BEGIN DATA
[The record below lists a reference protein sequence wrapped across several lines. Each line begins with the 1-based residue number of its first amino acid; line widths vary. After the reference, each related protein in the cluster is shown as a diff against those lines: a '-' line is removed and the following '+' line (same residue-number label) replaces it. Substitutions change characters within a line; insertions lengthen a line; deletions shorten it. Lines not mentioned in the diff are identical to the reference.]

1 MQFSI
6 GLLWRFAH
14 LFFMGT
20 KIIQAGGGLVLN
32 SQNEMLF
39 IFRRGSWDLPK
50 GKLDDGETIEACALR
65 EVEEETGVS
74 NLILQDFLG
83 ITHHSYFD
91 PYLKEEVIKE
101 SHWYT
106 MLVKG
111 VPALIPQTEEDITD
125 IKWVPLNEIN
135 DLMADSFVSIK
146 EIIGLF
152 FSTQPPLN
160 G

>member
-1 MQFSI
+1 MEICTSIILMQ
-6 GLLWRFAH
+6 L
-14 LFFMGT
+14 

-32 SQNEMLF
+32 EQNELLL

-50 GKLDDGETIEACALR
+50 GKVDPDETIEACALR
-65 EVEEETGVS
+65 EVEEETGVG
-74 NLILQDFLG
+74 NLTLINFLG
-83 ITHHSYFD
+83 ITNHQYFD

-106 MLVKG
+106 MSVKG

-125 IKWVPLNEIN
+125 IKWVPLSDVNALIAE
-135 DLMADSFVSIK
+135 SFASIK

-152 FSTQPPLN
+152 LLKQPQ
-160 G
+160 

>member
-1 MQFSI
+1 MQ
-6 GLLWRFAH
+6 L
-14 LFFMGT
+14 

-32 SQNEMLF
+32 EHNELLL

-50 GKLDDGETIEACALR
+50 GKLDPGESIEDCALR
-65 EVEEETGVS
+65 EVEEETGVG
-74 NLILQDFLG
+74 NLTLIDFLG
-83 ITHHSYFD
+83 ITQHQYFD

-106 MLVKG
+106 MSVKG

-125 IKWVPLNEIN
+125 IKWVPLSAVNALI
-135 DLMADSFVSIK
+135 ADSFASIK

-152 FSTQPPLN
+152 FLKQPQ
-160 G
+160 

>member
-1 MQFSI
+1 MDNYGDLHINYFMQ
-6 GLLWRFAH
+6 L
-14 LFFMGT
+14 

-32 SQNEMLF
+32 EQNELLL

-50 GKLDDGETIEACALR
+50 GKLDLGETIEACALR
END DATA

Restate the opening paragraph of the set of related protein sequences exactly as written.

[The record below lists a reference protein sequence wrapped across several lines. Each line begins with the 1-based residue number of its first amino acid; line widths vary. After the reference, each related protein in the cluster is shown as a diff against those lines: a '-' line is removed and the following '+' line (same residue-number label) replaces it. Substitutions change characters within a line; insertions lengthen a line; deletions shorten it. Lines not mentioned in the diff are identical to the reference.]